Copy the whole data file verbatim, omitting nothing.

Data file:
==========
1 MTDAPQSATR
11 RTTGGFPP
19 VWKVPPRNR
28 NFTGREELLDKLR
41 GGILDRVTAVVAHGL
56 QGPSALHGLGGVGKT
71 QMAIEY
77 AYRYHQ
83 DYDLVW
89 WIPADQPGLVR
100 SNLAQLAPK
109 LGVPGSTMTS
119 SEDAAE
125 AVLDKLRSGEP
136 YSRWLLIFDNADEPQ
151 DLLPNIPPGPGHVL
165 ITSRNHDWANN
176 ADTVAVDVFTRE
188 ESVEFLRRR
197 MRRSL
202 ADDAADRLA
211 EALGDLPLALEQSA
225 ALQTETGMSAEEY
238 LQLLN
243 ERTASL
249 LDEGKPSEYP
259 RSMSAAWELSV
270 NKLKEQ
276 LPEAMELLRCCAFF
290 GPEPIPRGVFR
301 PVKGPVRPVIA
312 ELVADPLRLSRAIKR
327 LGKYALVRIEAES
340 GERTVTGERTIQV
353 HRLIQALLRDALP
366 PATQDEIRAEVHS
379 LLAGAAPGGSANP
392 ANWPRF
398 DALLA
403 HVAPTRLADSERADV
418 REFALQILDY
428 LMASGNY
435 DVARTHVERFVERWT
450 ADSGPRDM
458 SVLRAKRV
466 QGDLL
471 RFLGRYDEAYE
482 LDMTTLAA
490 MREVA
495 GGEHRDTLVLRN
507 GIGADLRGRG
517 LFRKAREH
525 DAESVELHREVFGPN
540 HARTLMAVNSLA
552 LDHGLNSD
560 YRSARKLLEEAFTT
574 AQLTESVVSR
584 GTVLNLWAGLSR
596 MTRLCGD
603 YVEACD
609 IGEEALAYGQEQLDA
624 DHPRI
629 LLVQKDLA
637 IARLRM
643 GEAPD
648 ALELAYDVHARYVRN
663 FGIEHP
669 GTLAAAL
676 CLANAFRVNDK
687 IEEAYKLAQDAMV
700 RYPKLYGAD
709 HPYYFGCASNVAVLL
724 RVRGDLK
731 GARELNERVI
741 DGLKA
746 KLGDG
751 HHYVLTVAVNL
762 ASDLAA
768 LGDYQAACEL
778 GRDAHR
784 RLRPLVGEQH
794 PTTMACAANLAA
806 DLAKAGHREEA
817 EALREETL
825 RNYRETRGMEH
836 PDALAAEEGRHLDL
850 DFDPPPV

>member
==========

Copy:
1 MTDAPQSATR
11 RTTGGFPP
19 VWKVPPRNR
28 NFTGREELLDKLR
41 GGILDRVTAVVAHGL
56 QGPSALHGLGGVGKT
71 QMAIEY
77 AYRYHQ
83 DYDLVW
89 WIPADQPGLVR
100 SNLAQLAPK
109 LGVPGSTMTS
119 SEDAAE
125 AVLDKLRSGEP
136 YSRWLLIFDNADEPQ
151 DLLPNIPPGPGHVL
165 ITSRNHDWANN
176 ADTVAVDVFTRE
188 ESVEFLRRR
197 MRRSL
202 ADDAADRLA
211 EALGDLPLALEQSA
225 ALQTETGMSAEEY
238 LQLLN
243 ERTASL
249 LDEGKPSEYP
259 RSMSAAWELSV
270 NKLKEQ
276 LPEAMELLRCCAFF
290 GPEPIPRGVFR
301 PVKGPVRPVIA
312 ELVADPLRLSRAIKR
327 LGKYALVRIEAES
340 GERTVTGERTIQV
353 HRLIQALLRDALP
366 PATQDEIRAEVHS
379 LLAGAAPGGSANP
392 ANWPRF
398 DALLA
403 HVAPTRLADSERADV
418 REFALQILDY
428 LMASGNY
435 DVARTHVERFVERWT
450 ADSGPRDM
458 SVLRAKRV
466 QGDLL
471 RFLGRYDEAYE
482 LDMTTLAA
490 MREVA
495 GGEHRDTLVLRN
507 GIGADLRGRG
517 LFRKAREH
525 DAESVELHREVFGPN
540 HARTLMAVNSLA
552 LDHGLNSD
560 YRSARKLLEEAFTT
574 AQLTESVVSR
584 GTVLNLWAGLSR
596 MTRLCGD
603 YVEACD
609 IGEEALAYGQEQLDA
624 DHPRI
629 LLVQKDLA
637 IARLRM
643 GEAPD
648 ALELAYDVHARYVRN
663 FGIEHP
669 GTLAAAL
676 CLANAFRVNDK
687 IEEAYKLAQDAMV
700 RYPKLYGAD
709 HPYYFGCASNVAVLL
724 RVRGDLK
731 GARELNERVI
741 DGLKA
746 KLGDG
751 HHYVLTVAVNL
762 ASDLAA
768 LGDYQAACEL
778 GRDAHR
784 RLRPLVGEQH
794 PTTMACAANLAA
806 DLAKAGHREEA
817 EALREETL
825 RNYRETRGMEH
836 PDALAAEEGRHLDL
850 DFDPPPV

>member